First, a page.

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Free Content Neuromyelitis optica and pulmonary tuberculosis: a case-control study

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SETTING: Neuromyelitis optica (NMO), or Devic's disease, is a rare acute in ammatory disease characterised by demyelination affecting the spinal cord and optic nerves. Although NMO usually occurs in isolation, the association between NMO and active pulmonary tuberculosis (TB) has been suggested by a number of case reports and series.

OBJECTIVE: To investigate the possible association between NMO and TB.

DESIGN: A retrospective case-control study. We included adult patients admitted to our institution with a nal diagnosis of NMO based on accepted criteria between January 1995 and February 2011. Controls were hospitalbased and consisted of patients admitted with a diagnosis of Guillain-Barré syndrome.

RESULTS: Fourteen patients met the inclusion criteria, of whom 11 (79%) had a preceding or simultaneous diagnosis of pulmonary TB (PTB). The diagnosis of PTB preceded the onset of NMO by a median time of 4 weeks (range 0–12). Two of the controls were diagnosed with PTB. The odds ratio for the presence of active PTB in the NMO group vs. the control group was 4.6 (95%CI 1.71–15.49).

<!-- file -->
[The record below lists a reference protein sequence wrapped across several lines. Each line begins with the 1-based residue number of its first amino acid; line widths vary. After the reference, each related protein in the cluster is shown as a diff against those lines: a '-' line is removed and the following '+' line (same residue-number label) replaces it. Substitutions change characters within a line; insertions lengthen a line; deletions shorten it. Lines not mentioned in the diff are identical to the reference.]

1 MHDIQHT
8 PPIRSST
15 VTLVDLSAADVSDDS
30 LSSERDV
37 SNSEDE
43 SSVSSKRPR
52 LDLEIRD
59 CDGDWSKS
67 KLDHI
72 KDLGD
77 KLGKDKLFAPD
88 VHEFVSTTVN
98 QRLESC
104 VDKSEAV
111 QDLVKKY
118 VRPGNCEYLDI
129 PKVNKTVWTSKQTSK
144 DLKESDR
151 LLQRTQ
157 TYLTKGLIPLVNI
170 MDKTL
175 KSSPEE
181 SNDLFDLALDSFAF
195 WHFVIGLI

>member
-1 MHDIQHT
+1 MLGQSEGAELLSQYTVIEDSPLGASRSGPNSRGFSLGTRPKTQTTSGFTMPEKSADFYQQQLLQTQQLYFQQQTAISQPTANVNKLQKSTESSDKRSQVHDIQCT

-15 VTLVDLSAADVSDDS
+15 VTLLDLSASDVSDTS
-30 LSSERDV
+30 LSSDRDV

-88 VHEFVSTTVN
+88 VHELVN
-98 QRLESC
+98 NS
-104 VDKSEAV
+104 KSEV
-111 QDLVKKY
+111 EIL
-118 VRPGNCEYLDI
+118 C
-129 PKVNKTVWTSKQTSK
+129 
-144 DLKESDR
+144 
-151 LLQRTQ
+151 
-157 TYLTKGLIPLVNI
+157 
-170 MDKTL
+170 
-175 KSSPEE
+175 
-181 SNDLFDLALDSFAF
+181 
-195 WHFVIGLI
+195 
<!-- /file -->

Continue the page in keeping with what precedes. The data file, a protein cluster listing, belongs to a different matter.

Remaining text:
CONCLUSION: These results indicate an association be- tween NMO and PTB in our population. The most likely mechanism is immune-mediated in ammatory demye- lination of the optic nerves and spinal cord triggered by pulmonary infection with Mycobacterium tuberculosis.
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Document Type: Research Article

Affiliations: Division of Neurology, Tygerberg Hospital, Faculty of Health Sciences, Stellenbosch University, Cape Town, South Africa

Publication date: December 1, 2011

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  • The International Journal of Tuberculosis and Lung Disease publishes articles on all aspects of lung health, including public health-related issues such as training programmes, cost-benefit analysis, legislation, epidemiology, intervention studies and health systems research. The IJTLD is dedicated to the continuing education of physicians and health personnel and the dissemination of information on tuberculosis and lung health world-wide.

    Certain IJTLD articles are selected for translation into French, Spanish, Chinese or Russian. They are available on the Union website

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